“What is that thing?” is common question I get when friends come over and see one of my horses wearing a grazing muzzle. While it may look Hannibal Lecter-esque, a grazing muzzle is actually a very helpful device if your horse is overweight or at risk for developing laminitis. And since laminitis is the second-leading medical killer of horses, a grazing muzzle may just your horse’s life.
The grazing muzzle attaches to a halter. It has a small hole which allows for drinking and some grazing, but your horse won’t be able to ‘pig out’ in it. Three of my four horses wear a grazing muzzle for good part of the day (or night) from spring until fall.
While they may look cruel, I’ve found that my horses grow accustomed to them in a short amount of time each spring and do just fine in them. I would feel far worse if my two insulin resistant horses over-ate and developed laminitis. The sugars in grass are highest during the day time (remember photosynthesis?), so I usually keep my muzzle-wearers off pasture by day and then turn them out with the muzzle at night.
I use the Best Friend grazing muzzle since I’d heard good reviews about it from other horse owners. Some of them come attached to a break-away halter, or you can buy a separate break-away halter to use with it. I used a knife to enlarge the hole just a bit since it was pretty small. I’ve found that the muzzles will last a year or two, but then need to be replaced.
If you’re using a grazing muzzle on your horse, there are some important things to keep in mind:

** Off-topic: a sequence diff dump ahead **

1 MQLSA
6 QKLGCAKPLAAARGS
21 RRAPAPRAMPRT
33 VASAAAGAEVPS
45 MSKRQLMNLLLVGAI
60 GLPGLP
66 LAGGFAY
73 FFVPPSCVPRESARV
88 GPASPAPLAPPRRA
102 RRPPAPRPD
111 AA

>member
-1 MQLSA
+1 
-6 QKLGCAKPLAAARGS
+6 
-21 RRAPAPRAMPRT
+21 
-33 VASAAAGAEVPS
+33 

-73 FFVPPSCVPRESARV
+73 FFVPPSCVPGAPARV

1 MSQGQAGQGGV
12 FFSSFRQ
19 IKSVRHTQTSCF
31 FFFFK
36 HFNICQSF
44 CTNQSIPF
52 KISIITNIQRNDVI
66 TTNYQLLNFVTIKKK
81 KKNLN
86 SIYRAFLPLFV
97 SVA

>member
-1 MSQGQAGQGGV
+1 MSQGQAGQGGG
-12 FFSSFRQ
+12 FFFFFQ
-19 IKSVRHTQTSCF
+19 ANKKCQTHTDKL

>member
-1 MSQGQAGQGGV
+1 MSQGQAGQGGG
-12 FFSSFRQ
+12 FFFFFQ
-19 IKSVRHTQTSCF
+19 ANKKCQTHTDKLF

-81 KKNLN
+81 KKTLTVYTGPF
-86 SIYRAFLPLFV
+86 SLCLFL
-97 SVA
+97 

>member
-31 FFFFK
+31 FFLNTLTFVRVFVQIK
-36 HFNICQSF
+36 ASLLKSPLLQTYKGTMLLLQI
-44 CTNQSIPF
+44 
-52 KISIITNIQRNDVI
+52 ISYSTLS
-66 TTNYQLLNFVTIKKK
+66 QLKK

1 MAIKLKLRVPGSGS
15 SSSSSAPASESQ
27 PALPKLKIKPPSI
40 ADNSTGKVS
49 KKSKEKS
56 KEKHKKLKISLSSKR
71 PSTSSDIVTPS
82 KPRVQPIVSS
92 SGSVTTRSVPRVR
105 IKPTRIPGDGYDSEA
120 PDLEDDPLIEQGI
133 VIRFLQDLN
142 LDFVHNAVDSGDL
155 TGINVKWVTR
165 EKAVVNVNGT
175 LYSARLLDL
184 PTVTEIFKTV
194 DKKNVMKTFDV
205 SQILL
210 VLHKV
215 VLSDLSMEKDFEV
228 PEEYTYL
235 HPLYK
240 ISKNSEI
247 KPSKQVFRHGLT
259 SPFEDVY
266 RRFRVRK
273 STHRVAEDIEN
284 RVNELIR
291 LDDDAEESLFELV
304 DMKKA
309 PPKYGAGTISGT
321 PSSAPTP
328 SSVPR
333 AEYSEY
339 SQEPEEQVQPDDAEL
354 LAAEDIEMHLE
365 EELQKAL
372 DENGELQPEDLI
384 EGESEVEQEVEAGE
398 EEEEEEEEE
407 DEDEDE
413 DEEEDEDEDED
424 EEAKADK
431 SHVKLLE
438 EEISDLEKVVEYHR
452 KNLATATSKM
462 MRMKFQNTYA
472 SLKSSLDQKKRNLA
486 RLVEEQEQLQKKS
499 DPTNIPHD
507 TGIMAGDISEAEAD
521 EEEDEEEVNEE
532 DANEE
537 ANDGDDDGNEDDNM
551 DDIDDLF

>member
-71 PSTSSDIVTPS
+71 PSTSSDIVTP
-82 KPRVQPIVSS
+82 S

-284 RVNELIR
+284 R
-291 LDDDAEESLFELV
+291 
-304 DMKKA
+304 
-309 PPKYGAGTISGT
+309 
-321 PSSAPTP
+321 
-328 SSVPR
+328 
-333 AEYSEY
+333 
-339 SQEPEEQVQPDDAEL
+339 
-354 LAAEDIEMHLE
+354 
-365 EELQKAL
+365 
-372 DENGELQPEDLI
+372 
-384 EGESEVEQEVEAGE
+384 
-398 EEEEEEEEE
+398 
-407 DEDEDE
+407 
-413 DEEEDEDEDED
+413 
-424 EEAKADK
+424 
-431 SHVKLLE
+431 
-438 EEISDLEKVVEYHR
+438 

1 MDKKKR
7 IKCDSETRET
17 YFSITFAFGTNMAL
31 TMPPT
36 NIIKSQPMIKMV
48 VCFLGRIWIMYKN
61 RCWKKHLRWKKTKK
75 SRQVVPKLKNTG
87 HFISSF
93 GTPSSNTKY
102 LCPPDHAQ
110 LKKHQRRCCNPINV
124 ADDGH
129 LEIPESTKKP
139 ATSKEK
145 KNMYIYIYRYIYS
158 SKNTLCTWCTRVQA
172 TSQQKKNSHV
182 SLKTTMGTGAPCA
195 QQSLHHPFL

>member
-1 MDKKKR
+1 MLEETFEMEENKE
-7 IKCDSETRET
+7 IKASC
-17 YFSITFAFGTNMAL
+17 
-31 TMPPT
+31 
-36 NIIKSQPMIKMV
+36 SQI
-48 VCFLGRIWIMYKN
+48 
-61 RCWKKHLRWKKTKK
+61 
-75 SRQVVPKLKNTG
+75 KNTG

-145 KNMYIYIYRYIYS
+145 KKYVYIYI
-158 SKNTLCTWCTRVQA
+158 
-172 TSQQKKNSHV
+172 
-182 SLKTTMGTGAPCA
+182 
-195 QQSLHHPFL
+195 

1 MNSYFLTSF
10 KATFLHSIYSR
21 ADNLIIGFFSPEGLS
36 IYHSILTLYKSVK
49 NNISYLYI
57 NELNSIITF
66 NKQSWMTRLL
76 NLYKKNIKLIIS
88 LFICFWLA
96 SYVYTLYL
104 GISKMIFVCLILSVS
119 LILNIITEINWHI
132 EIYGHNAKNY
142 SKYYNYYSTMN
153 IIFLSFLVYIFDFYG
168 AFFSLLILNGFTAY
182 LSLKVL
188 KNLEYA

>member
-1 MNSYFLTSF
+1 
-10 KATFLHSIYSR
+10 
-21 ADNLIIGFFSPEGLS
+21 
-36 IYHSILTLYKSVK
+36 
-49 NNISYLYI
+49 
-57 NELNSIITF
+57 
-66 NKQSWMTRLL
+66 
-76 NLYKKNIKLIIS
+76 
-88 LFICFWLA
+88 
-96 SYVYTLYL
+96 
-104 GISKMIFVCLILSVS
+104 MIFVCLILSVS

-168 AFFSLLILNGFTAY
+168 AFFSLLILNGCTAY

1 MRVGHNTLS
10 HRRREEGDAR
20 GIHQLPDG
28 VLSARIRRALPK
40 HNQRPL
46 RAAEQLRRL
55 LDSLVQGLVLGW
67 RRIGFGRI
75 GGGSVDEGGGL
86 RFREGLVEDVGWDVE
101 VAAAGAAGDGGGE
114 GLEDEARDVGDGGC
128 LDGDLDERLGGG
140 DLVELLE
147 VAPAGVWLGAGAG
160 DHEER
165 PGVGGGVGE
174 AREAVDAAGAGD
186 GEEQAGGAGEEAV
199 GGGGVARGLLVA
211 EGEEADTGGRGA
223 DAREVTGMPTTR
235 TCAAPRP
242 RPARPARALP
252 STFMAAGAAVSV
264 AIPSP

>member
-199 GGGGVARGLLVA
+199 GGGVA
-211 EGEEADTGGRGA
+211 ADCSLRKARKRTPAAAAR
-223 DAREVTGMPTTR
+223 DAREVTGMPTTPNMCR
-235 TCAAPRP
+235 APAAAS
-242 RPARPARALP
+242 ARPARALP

- Use a break-away halter. Most horse owners know that halters and pastured horses don’t mix, and for good reason. Horses can be seriously injured or even killed if they catch their halter on something and it won’t break.
- Make sure your grazing muzzle fits correctly and doesn’t rub. (I bought this fleece halter cover set and cut nose-pieces for where it tended to rub my horses.) An average-sized horse will wear the ‘horse’ size, but a smaller horse, like Lee Lee (who is 14 hands), may need a ‘Cob’ size. You should be able to see the horse’s lips when you look through the hole at the bottom of the muzzle.
- Gradually increase your horse’s time spent in the muzzle so they can become acclimated to it.
- Inspect your muzzle regularly to make sure the hole hasn’t gotten too big–the rubber can be worn away after time.
According to this study-based article, a grazing muzzle reduced a pony’s grass intake by up to 85%. This is important because, unmuzzled, a horse can potentially eat his daily requirement of grass in 5-8 hours, leaving plenty of time for over-eating.
For more information on laminitis, see this Q&A with Jenny Edwards, author of the e-book, Equine Laminitis.